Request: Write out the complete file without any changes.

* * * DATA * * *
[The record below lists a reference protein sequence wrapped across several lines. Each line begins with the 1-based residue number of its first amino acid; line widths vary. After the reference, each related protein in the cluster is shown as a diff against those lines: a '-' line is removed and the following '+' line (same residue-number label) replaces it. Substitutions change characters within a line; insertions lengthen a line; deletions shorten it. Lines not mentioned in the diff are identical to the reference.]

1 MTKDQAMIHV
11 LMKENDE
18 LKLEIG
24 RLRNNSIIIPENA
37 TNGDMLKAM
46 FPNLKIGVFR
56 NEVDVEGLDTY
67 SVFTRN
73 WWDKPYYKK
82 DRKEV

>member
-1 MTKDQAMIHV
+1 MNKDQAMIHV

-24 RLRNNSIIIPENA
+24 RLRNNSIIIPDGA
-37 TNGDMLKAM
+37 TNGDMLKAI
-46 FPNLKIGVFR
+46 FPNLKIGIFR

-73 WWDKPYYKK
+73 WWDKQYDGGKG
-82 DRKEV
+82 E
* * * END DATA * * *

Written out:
[The record below lists a reference protein sequence wrapped across several lines. Each line begins with the 1-based residue number of its first amino acid; line widths vary. After the reference, each related protein in the cluster is shown as a diff against those lines: a '-' line is removed and the following '+' line (same residue-number label) replaces it. Substitutions change characters within a line; insertions lengthen a line; deletions shorten it. Lines not mentioned in the diff are identical to the reference.]

1 MTKDQAMIHV
11 LMKENDE
18 LKLEIG
24 RLRNNSIIIPENA
37 TNGDMLKAM
46 FPNLKIGVFR
56 NEVDVEGLDTY
67 SVFTRN
73 WWDKPYYKK
82 DRKEV

>member
-1 MTKDQAMIHV
+1 MNKDQAMIHV

-24 RLRNNSIIIPENA
+24 RLRNNSIIIPDGA
-37 TNGDMLKAM
+37 TNGDMLKAI
-46 FPNLKIGVFR
+46 FPNLKIGIFR

-73 WWDKPYYKK
+73 WWDKQYDGGKG
-82 DRKEV
+82 E